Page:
held from Feb. 24 through Feb.
27, and all TWC students are el-
igible.
"Texas Wesleyan has been
chosen • to* represent Norway,"
disclosed Bob Carter, who attend-
ed last year's convention. "Rep-
resentirig Norway will allow us
to be mor(j flexible in our ne-
gotiations with other nations
than last year when we were
New Zealand. We won't be as
tied down by military alliances,
yet will still be directly in%T)lved
in European politics. Texas Wes-
leyan has been well represented
in the past at the Model Unit-
ed Nations and hopefully we'll
continue with a good delegation
this year," stated Carter.
The Midwest Model United Na-
tions is held annually in St. Lou-
is and attempts to duplicate as
nearly as possible a function in-
General Assembly. A Security
Council also convenes at the Con-
ference. Each college or univer-
sity has a delegation of five peo-
ple which represents an individ-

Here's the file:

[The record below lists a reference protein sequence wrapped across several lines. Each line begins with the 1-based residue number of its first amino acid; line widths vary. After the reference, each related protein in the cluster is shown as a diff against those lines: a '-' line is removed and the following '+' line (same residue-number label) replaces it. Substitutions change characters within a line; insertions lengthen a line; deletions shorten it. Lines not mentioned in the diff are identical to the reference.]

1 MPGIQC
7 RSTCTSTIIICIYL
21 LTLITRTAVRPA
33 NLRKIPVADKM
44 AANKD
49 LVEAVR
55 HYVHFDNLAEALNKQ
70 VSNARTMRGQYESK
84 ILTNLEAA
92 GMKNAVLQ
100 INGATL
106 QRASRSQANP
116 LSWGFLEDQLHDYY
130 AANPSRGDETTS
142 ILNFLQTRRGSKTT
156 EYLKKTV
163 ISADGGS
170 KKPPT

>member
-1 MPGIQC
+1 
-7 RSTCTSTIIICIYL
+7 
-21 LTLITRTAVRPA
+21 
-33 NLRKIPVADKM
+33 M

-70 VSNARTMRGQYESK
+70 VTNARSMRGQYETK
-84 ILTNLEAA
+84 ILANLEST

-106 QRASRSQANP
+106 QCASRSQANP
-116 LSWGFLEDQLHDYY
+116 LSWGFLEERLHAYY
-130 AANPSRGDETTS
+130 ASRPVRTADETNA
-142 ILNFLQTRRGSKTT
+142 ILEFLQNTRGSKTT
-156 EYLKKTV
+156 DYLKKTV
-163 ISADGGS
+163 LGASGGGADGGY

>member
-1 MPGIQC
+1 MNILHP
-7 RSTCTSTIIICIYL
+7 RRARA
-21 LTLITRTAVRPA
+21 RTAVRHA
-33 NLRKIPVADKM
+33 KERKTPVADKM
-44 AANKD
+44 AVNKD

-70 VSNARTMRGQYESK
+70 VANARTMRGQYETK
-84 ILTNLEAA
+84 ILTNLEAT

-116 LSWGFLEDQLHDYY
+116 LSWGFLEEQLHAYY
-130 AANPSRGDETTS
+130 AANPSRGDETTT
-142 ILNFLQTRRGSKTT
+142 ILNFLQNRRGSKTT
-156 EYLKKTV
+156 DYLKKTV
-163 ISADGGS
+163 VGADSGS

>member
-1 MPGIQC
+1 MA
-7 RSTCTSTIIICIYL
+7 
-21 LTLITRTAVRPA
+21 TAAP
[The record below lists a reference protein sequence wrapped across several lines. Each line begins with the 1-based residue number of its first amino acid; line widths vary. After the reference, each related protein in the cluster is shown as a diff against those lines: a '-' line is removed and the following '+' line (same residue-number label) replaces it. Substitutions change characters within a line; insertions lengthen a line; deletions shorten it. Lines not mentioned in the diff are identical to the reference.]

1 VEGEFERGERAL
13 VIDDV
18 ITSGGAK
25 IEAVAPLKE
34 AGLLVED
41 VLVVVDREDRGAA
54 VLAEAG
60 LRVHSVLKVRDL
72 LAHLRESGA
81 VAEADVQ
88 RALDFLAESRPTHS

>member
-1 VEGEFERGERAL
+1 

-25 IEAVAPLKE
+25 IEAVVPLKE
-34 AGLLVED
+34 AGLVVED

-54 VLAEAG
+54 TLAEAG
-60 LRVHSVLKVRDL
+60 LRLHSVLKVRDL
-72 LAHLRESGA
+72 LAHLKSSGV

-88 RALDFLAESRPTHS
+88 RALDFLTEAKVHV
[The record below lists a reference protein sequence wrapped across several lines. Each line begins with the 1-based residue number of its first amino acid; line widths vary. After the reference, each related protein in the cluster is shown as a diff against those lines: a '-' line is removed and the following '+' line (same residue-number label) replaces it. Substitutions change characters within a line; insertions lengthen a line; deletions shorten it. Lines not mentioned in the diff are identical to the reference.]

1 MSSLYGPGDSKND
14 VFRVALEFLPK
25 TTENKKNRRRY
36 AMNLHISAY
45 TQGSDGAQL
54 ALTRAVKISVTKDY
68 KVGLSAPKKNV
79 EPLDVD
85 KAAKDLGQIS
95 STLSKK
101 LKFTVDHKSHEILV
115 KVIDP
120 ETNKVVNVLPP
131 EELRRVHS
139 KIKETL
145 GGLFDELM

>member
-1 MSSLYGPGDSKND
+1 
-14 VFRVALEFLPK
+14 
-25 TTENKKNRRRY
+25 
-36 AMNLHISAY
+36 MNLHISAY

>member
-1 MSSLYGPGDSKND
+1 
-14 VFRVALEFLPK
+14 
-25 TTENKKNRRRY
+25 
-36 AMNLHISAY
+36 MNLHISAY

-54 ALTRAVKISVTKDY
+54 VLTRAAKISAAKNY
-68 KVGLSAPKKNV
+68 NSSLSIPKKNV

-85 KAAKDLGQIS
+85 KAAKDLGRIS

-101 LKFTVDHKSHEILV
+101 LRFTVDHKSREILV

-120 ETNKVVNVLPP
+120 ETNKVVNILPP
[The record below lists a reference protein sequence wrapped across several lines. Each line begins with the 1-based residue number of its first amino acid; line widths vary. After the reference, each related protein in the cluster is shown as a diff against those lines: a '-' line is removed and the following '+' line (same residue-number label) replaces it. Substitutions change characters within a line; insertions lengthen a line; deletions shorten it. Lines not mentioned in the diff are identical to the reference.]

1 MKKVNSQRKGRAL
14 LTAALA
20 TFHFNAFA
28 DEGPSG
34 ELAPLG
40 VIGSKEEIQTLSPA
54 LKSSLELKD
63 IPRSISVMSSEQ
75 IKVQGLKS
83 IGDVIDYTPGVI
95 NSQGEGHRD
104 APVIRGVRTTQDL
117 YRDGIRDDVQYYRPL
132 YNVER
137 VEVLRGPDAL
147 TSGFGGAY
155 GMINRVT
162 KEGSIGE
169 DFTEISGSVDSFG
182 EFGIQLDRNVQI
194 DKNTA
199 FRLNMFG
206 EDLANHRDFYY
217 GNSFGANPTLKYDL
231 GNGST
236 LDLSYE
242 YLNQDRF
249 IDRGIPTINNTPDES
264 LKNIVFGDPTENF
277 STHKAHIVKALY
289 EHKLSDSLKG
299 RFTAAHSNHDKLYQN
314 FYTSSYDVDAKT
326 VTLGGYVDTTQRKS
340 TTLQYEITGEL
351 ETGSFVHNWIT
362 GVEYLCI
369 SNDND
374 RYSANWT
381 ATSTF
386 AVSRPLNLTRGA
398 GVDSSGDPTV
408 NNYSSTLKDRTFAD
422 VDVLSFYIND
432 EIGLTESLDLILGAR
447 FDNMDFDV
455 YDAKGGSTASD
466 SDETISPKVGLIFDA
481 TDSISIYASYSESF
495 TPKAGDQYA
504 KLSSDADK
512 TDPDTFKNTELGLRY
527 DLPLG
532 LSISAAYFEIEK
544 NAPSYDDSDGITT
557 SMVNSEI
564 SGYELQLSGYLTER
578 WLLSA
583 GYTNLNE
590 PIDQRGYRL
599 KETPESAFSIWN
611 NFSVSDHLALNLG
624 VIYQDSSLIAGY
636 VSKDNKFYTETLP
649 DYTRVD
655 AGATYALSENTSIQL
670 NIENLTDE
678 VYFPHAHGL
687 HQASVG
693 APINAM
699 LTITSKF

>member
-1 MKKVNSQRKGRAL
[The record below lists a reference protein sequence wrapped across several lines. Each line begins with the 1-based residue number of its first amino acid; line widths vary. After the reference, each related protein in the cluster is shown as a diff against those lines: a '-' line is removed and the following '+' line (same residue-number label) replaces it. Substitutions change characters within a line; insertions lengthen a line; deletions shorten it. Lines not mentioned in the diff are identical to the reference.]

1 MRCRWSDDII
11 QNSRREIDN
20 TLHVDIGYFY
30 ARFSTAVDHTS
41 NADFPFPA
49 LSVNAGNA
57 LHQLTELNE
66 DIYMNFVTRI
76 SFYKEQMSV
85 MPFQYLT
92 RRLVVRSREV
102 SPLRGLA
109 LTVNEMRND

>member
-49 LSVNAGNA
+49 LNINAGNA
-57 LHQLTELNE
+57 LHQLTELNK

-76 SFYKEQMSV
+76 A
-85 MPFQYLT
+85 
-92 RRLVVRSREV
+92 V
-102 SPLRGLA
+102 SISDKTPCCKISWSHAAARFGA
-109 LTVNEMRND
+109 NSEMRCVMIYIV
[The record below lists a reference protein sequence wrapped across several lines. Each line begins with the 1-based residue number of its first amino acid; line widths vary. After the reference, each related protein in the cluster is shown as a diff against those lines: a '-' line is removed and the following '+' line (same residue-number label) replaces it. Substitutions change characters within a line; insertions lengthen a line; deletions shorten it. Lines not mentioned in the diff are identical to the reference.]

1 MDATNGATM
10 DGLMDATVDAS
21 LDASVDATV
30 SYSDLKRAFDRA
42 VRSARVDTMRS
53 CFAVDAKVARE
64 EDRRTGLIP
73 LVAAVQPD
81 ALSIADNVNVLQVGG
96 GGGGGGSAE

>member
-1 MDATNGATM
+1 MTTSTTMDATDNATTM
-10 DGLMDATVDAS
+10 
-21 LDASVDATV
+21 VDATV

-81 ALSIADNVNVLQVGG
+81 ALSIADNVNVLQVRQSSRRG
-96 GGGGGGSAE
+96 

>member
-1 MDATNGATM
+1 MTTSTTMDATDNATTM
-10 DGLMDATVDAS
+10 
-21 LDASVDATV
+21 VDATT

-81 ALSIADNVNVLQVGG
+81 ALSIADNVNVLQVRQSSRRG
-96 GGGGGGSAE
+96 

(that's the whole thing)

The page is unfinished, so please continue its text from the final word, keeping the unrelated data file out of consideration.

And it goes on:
ual nation. The delegation takes
the viewpoint of the country rep-
resented and must be well versed
in the nation's social, military,
geographical, and economic his-
tory and the current capabilities
in those fields.
Each delegation sends in res-
olutions on eight topics. The best
of these, which represents a wide
range of viewpoints, are then dis-
cussed in the General Assembly
Topics for this tenth session of
the Midwest Model United Na-
tions include the question of Chi-
nese representation, the situa-
tion in the Middle East. Indo-
china, Rhodesia, and Northern
Ireland, and the problems of
world ecology, the enforcement
of human rights, and the inter-
national control of military
eoods.
B
MWIil
..... ... .
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Texas Wesleyan Rambler (Fort Worth, Tex.), Vol. 45, No. 11, Ed. 1 Wednesday, November 18, 1970, newspaper, November 18, 1970; Fort Worth, Texas. (texashistory.unt.edu/ark:/67531/metapth772053/m1/2/ocr/: accessed November 18, 2018), University of North Texas Libraries, The Portal to Texas History, texashistory.unt.edu; crediting Texas Wesleyan University.